I have 10 of these in my 100 L planted tank with only South American fish, except for Harlequin rasboras. I have had the neons for about a year, starting off with 5 and adding the other half later. Neons are known to be tight schooling fish, but mine only come together just after the light is switched on or off, and even then they are quite scattered. I also have glowlite tetras and they school more than the neons. They are great fish, with their bright colours and miniature size, adding something special to my tank. They also like to just hide sometimes, so I would recommend a cave or a few densely planted spots if you're planning on getting neons. I also had a Japanese fountain plant near a front corner of my tank which they loved spending time in. These guys also like a bit of a current to play in. It is easy to see when they are getting sick because the red goes pale and the neon bit isn't neonish anymore. They are very hardy fish, good for beginners, and very peaceful, they don't ever nip fins or chase other fish around like many tetras.

Contributed by Christi

These little jewels never fail to please ones eyes. They are always a part of my planted tanks. I keep around 20 of them in my 150 cm planted tank along with rummy noses, harlequins and black neons. They are so striking in appearance people ask me whether they actually glow from within. A heavily planted tank with a school of these fish looks awesome. They are pretty hardy and not as delicate as many point them out to be provided you don't treat them too harsh. I lost a fish or two when I got them new and introduced them in my tank. But this was because they were already sick and they were mail ordered. They are prone to a Neon disease where the colours just fade away and the fish looks thin and sick. A fungus attack also follows. First signs of this is when the sick fish stop schooling with the rest of its mates and starts hanging around on its own secluded away from the others. Apart from that give it a good cycled tank and they are sure to stay with you. I did manage to breed them. I used to catch fresh rain water and use it in a 12 liter tank and it used to work like magic after I conditioned the fish on minced earthworms and mosquito larvae. However I failed to get the eggs to hatch and most of them fungusised. I am gonna try again and hopefully have a huge school of these little beauties.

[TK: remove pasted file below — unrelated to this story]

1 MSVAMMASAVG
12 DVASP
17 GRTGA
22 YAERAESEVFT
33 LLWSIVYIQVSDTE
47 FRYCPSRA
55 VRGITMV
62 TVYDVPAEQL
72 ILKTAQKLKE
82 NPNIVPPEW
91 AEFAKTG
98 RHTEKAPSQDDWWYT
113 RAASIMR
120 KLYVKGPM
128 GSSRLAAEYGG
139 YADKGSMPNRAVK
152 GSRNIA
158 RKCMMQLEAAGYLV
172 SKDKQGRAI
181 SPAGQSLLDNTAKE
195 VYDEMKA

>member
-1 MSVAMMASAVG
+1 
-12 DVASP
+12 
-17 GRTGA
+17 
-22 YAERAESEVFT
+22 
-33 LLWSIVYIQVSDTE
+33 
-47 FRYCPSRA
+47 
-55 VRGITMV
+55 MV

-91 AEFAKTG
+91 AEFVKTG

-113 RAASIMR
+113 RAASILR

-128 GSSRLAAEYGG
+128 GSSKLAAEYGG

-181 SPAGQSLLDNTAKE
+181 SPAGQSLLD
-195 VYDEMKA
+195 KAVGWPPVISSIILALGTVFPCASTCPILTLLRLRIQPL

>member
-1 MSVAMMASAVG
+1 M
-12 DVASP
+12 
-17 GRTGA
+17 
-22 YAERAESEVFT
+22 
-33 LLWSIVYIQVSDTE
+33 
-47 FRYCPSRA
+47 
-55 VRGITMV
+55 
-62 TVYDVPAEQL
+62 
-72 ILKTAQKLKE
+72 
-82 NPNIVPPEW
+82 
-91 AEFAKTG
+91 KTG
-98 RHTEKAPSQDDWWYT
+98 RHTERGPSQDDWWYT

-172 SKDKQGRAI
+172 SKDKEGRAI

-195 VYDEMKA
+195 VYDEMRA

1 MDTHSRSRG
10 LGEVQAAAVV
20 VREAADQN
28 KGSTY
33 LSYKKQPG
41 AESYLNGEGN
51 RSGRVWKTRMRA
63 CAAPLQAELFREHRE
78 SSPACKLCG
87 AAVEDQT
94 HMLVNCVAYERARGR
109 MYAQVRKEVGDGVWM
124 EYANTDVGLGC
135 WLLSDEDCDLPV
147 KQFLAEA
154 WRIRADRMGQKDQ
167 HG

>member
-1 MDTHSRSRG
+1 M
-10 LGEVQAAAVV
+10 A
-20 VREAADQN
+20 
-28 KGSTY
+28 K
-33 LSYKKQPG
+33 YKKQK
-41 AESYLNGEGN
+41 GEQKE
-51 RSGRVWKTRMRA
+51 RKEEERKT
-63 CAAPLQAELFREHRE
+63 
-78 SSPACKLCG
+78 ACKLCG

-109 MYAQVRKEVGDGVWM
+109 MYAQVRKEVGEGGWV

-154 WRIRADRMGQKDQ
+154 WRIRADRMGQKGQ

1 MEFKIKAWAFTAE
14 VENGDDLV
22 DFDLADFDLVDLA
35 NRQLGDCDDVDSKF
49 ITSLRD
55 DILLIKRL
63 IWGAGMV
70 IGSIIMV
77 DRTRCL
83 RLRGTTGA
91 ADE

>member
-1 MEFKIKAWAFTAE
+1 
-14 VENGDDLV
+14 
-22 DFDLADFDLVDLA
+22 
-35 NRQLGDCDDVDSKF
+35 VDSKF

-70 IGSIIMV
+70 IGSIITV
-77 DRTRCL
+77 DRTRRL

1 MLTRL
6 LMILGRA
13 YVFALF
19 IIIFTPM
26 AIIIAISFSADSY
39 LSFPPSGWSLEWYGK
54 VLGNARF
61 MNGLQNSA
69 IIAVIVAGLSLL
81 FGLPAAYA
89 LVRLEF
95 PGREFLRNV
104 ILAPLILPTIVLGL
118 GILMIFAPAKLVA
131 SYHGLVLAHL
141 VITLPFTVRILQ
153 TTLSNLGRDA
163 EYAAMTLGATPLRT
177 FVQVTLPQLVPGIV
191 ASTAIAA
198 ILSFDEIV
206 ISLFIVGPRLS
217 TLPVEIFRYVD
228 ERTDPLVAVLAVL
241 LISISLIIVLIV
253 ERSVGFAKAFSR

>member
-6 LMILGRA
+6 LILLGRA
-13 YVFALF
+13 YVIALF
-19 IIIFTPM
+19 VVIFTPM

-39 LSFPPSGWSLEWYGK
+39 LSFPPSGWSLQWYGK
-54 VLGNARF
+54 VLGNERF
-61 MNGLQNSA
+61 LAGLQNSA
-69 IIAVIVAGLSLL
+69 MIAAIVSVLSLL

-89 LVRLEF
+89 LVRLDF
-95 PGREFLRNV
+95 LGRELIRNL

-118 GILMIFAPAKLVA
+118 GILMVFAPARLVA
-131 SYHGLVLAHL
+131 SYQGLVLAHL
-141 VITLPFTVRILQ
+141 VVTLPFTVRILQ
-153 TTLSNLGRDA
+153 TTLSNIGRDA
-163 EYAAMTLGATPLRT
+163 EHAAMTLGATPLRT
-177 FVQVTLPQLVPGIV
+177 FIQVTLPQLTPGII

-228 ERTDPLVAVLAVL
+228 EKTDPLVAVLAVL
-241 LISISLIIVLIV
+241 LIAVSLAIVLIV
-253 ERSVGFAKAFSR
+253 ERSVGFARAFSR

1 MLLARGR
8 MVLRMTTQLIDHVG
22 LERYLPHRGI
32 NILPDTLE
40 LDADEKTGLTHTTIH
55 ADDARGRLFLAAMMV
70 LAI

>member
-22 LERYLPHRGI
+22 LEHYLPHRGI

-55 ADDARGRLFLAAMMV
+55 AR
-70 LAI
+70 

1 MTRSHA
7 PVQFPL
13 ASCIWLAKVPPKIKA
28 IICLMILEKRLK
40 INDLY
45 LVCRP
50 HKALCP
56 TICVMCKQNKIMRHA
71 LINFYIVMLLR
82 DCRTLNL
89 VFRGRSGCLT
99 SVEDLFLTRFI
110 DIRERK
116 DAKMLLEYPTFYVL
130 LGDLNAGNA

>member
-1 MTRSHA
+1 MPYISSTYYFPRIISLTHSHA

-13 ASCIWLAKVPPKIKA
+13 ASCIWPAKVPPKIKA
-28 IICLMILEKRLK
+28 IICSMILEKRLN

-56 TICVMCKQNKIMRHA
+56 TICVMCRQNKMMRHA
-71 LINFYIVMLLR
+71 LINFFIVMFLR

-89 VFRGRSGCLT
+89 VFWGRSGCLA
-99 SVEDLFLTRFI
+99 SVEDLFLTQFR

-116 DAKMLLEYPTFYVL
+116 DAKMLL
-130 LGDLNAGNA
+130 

Contributed by Harinarayan Lakshmanan

These pages have enough comments to give the reader a basic idea on the topic. Further comments are still very welcome (through the site's contact form) as long as they provide new and/or advanced information not yet discussed in the existing ones.